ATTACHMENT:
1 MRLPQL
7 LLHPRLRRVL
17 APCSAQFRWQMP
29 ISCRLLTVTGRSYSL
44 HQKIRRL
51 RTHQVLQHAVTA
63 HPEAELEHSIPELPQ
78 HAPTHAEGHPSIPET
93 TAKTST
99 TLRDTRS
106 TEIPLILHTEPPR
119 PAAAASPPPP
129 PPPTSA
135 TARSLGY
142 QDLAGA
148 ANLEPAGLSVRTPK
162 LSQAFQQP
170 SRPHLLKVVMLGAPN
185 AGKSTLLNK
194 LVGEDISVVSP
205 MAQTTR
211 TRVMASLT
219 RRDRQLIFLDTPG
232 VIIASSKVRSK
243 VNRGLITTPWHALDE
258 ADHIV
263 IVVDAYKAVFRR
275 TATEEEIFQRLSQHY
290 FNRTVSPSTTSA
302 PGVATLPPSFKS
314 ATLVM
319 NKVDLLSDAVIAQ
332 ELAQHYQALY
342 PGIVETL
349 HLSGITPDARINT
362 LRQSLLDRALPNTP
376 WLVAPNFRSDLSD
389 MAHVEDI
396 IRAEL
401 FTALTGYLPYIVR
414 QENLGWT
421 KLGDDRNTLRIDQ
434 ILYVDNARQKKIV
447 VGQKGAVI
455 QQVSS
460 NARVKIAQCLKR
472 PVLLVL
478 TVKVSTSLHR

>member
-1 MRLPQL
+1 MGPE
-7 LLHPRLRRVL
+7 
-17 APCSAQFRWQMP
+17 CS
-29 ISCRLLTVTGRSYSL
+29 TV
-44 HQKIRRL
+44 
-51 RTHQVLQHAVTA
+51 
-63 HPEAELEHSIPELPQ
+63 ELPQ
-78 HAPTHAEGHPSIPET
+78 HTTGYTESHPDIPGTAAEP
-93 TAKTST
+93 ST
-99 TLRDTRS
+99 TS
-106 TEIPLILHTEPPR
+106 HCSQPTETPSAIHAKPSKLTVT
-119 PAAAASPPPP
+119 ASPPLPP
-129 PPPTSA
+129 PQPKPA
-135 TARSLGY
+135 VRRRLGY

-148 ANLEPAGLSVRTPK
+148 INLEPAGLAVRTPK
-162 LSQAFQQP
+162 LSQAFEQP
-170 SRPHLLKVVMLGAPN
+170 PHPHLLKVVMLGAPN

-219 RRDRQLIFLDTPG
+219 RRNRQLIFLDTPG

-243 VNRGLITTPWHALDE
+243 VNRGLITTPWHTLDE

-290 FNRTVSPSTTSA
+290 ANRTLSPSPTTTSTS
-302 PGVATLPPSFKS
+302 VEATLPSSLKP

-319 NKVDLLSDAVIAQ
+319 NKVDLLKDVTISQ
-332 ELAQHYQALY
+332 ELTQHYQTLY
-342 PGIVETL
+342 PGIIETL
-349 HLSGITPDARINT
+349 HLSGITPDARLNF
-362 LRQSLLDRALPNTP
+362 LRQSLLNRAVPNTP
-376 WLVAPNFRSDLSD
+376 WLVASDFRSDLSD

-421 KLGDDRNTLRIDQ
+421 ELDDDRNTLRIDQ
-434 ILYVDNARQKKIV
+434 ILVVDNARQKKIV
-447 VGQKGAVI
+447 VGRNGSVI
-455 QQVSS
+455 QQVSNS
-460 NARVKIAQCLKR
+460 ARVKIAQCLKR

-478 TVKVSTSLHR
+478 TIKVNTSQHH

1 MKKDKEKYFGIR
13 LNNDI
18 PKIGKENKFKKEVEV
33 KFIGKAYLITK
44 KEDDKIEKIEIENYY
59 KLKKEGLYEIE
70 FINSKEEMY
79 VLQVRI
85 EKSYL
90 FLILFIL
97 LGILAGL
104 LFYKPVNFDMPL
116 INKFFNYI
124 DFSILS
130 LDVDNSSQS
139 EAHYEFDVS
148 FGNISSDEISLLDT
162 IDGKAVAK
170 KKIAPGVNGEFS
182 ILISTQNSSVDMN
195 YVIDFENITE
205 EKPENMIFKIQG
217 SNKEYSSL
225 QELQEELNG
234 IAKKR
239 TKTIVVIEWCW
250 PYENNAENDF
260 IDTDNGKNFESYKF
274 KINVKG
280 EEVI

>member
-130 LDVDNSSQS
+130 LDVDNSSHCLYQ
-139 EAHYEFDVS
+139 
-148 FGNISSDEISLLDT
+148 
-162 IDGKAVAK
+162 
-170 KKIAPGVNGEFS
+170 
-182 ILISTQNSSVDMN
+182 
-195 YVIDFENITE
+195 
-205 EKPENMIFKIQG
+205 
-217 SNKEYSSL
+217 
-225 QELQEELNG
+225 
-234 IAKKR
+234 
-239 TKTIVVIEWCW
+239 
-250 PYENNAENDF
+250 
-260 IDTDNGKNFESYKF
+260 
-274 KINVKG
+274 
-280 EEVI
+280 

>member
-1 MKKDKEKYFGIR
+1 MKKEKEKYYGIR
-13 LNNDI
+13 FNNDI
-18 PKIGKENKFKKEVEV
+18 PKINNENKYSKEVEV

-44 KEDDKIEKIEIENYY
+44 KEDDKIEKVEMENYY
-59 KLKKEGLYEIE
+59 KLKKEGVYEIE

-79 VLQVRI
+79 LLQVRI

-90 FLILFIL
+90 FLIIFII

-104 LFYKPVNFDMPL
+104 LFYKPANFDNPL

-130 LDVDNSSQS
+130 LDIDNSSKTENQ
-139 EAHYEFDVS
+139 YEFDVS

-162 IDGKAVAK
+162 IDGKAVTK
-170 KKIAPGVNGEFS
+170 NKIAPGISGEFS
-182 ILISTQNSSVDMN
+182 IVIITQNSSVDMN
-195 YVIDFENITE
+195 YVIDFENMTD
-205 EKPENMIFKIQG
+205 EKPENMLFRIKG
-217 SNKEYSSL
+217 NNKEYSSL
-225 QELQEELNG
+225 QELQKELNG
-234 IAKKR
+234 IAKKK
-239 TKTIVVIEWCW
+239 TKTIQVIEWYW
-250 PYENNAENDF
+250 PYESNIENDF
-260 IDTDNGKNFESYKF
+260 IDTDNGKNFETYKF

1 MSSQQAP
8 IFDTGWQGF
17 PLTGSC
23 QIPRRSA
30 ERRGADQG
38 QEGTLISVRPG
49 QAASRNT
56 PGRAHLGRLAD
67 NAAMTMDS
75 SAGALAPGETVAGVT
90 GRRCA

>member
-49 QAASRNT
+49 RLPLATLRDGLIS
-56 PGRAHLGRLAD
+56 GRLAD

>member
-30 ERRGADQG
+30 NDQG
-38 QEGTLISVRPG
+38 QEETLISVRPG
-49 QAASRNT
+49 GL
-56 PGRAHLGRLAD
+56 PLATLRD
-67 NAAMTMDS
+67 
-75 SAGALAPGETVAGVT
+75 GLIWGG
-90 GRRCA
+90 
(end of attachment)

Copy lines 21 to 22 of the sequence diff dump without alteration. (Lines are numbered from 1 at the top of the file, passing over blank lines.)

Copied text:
205 MAQTTR
211 TRVMASLT